Tech

The history of hacking ransoms and cryptocurrency



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Earlier this month, hundreds of companies from the US to Sweden were entangled in the Kaseya ransomware attack on Kaseya, which provides network infrastructure for businesses around the world.

The Kaseya hack comes on the heels of other headline-grabbing cyberattacks like the Colonial Pipeline hijacking and the JBS meat supplier hack. In each instance, criminals had the opportunity to make off with millions — and much of the ransoms were paid in Bitcoin.

“We have to remember the primary reason for creating Bitcoin in the first place was to provide anonymity and secure, trustless and borderless transaction capabilities,” says Keatron Evansprincipal security researcher at Infosec Institute.

As Bitcoin grows more prominent in markets around the world, cybercrooks have found a vital tool to help them move illegal assets quickly and pseudonymously. And by all accounts, the attacks are only becoming more common. 

Ransomware on the rise

Ransomware is a cybercrime that involves ransoming personal and business data back to the owner of that data. 

First, a criminal hacks into a private network. The hack is accomplished through various tactics, including phishing, social engineering and preying upon users’ weak passwords.

Once network access is gained, the criminal locks important files within the network using encryption. The owner can’t access the files unless they pay a ransom. Nowadays, cybercriminals tend to request their ransoms in cryptocurrencies.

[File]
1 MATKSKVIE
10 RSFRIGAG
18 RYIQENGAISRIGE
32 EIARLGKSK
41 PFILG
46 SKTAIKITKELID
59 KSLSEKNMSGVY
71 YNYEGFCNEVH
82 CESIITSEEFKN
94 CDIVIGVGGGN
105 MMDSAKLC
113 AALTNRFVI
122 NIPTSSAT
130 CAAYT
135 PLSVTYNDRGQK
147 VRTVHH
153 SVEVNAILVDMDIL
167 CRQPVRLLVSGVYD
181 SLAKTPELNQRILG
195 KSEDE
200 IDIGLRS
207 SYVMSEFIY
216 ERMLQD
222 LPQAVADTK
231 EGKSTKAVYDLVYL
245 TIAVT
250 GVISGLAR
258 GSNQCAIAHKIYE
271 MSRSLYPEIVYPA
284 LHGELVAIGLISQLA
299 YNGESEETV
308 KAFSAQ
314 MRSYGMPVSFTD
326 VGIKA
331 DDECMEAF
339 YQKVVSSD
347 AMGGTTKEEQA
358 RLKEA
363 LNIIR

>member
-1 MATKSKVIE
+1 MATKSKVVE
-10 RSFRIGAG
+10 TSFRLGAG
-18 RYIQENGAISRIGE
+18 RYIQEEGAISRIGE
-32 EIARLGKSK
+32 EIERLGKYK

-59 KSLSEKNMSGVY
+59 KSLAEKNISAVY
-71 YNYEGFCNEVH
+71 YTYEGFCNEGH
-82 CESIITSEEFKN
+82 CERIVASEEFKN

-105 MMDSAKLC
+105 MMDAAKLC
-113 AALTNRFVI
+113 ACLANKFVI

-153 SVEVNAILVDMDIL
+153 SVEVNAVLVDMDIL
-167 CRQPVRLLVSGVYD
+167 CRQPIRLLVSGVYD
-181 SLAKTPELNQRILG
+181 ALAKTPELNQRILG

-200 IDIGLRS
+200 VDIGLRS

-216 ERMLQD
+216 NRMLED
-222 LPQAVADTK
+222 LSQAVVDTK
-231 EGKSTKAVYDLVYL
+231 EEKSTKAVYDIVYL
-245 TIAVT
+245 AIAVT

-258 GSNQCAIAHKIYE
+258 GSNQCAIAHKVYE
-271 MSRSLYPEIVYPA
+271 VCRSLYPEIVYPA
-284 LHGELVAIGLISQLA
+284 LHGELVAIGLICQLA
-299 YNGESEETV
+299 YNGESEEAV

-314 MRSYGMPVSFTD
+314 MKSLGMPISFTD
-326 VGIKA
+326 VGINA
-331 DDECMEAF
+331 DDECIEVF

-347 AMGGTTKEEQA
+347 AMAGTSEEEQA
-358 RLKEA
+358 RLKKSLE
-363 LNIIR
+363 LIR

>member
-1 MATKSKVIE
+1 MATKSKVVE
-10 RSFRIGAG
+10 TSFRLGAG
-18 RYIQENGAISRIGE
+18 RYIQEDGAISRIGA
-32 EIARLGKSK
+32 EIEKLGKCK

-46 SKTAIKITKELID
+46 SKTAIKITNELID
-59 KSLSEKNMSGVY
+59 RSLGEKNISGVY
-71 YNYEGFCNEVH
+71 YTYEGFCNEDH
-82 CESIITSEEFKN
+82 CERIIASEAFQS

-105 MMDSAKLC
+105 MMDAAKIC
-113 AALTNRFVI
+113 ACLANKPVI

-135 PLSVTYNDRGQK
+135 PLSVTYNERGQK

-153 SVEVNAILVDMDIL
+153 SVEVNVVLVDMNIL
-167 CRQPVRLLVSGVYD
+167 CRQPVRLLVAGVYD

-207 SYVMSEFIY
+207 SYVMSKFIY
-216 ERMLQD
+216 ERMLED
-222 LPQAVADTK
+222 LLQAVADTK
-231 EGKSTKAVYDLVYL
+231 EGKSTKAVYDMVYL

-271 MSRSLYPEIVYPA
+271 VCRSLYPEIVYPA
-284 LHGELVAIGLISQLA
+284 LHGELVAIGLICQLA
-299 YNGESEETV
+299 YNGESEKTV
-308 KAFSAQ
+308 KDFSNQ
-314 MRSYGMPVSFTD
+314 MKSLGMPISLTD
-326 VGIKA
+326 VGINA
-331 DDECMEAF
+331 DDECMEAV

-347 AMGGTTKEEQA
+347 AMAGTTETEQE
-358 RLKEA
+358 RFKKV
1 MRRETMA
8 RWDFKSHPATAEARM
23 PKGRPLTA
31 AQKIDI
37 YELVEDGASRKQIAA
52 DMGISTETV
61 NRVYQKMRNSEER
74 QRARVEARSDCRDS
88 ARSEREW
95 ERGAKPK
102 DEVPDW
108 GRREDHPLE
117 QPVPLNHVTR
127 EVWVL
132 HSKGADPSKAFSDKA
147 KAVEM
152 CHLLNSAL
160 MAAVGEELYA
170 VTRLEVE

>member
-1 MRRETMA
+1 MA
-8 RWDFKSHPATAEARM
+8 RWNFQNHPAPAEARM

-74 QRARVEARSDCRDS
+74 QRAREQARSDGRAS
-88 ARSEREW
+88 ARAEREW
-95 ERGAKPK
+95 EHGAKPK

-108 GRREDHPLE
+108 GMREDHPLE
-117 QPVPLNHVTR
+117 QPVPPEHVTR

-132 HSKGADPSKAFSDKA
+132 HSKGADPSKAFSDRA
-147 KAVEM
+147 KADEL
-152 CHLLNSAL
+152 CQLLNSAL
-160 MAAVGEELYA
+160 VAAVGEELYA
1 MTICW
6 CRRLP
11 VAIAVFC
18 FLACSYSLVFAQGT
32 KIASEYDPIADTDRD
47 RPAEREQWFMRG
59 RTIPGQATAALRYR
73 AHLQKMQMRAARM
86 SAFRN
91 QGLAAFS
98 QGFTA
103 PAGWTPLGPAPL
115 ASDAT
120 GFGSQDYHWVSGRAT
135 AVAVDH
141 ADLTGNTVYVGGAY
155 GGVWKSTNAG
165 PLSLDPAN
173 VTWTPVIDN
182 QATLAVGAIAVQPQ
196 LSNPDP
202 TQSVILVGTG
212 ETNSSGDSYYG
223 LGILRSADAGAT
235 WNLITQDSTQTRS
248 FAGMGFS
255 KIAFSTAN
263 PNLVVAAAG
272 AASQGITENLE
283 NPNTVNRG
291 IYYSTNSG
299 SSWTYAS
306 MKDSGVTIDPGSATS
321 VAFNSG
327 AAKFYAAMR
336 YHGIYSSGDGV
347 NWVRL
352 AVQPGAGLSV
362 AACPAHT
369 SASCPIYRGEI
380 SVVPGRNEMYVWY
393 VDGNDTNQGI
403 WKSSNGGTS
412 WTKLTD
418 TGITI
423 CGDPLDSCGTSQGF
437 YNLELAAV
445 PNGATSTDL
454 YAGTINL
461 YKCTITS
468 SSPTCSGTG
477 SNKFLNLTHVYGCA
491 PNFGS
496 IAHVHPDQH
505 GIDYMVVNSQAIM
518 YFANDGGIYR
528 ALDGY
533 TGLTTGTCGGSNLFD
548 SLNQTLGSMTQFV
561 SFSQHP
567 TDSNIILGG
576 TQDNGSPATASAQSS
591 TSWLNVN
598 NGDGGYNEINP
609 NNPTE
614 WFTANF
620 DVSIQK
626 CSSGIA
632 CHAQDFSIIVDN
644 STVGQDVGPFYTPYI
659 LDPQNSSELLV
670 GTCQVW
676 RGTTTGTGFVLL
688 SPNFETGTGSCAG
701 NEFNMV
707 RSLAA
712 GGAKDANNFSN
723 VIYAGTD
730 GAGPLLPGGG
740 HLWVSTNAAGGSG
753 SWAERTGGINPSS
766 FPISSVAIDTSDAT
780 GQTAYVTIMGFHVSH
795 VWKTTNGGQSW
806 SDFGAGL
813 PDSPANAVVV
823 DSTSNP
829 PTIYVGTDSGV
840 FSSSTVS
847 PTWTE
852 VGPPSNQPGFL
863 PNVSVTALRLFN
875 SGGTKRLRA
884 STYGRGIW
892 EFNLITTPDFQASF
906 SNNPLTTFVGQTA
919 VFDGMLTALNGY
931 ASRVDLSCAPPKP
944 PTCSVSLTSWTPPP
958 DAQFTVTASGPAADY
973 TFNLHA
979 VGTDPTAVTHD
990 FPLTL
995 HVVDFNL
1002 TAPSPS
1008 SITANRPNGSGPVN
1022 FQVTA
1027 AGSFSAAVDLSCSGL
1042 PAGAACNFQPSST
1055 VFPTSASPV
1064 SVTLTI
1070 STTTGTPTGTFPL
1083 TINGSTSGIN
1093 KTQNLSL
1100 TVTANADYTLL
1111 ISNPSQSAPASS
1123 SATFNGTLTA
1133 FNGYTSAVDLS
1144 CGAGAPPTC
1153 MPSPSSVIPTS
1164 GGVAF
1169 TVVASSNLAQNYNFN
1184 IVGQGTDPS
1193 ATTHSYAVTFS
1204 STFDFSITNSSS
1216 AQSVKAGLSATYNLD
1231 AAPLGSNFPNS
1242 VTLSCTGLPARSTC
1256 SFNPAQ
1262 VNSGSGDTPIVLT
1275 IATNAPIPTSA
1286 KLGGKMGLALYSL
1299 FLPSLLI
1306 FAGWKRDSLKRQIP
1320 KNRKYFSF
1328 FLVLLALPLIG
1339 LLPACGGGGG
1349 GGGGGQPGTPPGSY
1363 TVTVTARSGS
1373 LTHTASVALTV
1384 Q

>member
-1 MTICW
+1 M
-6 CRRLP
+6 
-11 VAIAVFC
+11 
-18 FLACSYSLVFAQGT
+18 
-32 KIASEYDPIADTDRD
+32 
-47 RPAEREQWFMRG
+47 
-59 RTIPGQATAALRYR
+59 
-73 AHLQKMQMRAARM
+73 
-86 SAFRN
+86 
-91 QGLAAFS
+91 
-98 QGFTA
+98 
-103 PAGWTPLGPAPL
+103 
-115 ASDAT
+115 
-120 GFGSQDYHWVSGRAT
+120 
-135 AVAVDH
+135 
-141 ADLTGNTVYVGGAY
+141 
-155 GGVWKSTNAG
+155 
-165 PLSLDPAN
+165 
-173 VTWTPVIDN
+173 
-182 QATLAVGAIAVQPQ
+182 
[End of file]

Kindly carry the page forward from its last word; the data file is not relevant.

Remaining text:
The FBI estimates ransomware attacks accounted for at least $144.35 million in Bitcoin ransoms from 2013 to 2019. 

These attacks are scalable and can be highly targeted or broad, ensnaring anyone who happens to click a link or install a particular software program. 

This allows a small team of cybercrooks to ransom data back to organizations of all sizes — and the tools needed to hack into a small business or multinational cooperation are largely the same. 

Private citizens, businesses, and state and national governments have all fallen victim — and many decided to pay ransoms.

Today’s business world depends on computer networks to keep track of administrative and financial data. When that data disappears, it can be impossible for the organization to function properly. This provides a large incentive to pay up. 

Although victims of ransomware attacks are encouraged to report the crime to federal authorities, there’s no US law that says you have to report attacks (unless personal data is exposed). Given this, there’s little authoritative data about the number of attacks or ransom payments. 

However, a recent study from Threatpost found that only 20% of victims pay up. Whatever the actual number is, the FBI recommends against paying ransoms because there’s no guarantee that you’ll get the data back, and paying ransoms creates further incentive for ransomware attacks. 

Why do hackers like cryptocurrency?

Cryptocurrency provides a helpful ransom tool for cybercrooks. Rather than being an aberration or misuse, the ability to make anonymous (or pseudonymous) transfers is a central value proposition of cryptocurrency. 

“Bitcoin can be acquired fairly easily. It’s decentralized and readily 

available in almost any country,” says Koen Maris, a cybersecurity expert and advisory board member at IOTA Foundation.